Adaptation of the GASO-GEN to Stationary Engines


| November/December 1981



Existing designs and specifications

Box 81, Cape Canaveral, Florida 32920

Last year I got curious about the possibility of adapting the old (1860) 'gaso-gen' device to use with stationary engines because an example for such usage was demonstrated here by a team from the University of Florida, except that their application was the propulsion of an old Dodge truck. The device took up the entire truck bed space, plus some cooling tubes festooned onto the front end.

As have many of your readers, I had seen such adaptations in Europe during and after World War II. Europeans and others used the gaso-gen because most if not all their gasoline was expropriated by the Nazis, and most gaso-gens burned charcoal.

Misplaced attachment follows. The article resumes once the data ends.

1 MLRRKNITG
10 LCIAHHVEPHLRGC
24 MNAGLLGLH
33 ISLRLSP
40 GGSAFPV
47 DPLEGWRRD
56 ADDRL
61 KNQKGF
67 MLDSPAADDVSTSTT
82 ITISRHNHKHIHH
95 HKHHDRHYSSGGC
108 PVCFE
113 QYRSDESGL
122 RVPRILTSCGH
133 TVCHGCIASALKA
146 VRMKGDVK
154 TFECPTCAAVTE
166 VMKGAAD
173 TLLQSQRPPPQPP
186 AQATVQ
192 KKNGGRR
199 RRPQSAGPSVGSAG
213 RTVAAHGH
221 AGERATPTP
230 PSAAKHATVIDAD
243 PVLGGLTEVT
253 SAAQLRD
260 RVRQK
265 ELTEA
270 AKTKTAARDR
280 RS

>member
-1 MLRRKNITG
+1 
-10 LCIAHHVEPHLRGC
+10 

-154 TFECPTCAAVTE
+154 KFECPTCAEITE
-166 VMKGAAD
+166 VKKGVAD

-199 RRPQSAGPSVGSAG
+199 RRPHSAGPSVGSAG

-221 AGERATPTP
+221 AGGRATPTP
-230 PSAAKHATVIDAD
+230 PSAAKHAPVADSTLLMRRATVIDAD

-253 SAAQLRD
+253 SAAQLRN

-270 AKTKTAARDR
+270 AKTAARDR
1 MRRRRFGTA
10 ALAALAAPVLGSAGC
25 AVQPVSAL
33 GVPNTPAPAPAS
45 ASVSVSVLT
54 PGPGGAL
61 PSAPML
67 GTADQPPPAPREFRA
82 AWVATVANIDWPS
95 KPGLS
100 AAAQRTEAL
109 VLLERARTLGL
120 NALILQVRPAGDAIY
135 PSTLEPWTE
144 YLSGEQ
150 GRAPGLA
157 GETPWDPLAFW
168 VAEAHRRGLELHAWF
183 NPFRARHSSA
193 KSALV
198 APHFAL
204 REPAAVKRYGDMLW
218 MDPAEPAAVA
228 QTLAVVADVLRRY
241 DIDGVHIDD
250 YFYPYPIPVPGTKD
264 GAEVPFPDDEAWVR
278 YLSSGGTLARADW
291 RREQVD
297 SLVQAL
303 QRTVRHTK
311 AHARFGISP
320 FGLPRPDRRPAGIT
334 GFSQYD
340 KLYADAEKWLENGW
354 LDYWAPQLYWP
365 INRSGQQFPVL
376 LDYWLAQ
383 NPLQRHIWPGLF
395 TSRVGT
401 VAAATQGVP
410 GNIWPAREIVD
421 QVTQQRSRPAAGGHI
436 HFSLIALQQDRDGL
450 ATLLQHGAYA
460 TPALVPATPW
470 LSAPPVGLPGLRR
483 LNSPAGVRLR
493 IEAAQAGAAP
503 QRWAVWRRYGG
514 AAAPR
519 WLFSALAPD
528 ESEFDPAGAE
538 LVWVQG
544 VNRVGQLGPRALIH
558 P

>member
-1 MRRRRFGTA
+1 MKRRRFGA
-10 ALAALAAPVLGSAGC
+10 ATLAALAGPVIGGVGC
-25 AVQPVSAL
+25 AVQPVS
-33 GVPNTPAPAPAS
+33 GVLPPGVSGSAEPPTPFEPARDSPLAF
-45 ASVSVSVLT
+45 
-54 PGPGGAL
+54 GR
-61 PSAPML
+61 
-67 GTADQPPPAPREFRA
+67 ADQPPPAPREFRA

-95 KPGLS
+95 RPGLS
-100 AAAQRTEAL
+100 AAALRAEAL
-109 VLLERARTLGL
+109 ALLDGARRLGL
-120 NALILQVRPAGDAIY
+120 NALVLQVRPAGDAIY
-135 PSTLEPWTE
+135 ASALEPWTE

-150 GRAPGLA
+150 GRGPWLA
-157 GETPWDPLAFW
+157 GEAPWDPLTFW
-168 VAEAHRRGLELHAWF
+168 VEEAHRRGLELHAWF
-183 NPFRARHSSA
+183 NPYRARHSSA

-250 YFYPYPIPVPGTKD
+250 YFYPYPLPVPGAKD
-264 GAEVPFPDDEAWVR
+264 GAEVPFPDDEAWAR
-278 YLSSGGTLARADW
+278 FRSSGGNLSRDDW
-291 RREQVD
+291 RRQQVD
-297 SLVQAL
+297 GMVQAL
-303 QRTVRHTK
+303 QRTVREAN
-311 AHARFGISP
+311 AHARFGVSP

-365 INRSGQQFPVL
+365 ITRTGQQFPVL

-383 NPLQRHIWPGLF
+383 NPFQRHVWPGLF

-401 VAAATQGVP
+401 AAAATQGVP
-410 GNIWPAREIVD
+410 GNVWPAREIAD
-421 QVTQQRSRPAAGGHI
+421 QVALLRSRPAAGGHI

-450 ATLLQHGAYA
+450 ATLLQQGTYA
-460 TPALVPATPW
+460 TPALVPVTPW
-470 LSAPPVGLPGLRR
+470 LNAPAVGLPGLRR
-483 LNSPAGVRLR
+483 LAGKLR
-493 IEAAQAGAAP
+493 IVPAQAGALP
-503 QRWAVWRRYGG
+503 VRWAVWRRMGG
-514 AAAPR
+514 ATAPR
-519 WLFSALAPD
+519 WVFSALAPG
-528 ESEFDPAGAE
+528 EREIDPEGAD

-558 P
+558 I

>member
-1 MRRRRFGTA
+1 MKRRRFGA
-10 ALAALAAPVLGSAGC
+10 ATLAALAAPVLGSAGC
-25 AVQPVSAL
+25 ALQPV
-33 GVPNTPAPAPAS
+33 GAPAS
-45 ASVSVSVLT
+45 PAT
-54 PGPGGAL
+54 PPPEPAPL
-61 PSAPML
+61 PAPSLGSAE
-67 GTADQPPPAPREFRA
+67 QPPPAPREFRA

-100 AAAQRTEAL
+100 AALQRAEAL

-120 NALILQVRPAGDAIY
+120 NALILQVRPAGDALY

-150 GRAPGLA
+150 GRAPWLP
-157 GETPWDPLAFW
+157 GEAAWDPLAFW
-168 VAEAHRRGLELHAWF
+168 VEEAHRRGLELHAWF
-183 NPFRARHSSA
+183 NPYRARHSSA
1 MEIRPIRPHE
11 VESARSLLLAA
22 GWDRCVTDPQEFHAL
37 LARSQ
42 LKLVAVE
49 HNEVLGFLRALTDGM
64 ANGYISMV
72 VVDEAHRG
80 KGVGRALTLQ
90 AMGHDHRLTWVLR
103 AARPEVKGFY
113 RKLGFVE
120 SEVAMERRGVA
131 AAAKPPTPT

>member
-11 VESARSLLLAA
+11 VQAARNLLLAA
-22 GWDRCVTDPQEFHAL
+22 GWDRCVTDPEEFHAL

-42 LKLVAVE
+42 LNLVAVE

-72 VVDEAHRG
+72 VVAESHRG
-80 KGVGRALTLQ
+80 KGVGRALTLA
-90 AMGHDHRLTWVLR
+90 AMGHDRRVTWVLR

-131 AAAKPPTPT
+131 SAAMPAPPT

The device itself was very simple. It was just a sort of wood stove turned upside down with drafted air passing thru the combustibles, cleaners, and cooling devices to a gas engine intake manifold.

The automotive engines were usually started on a bit of gasoline or benzine then switched to the wood-gas generated.

Several defects were inherent. First, there was approximately a 25 percent loss in engine power; second, there was a tendency to dirty the engines making complete teardowns a must for cleaning out carboniferous deposits. There were, and are other less difficult problems, most of which can be solved.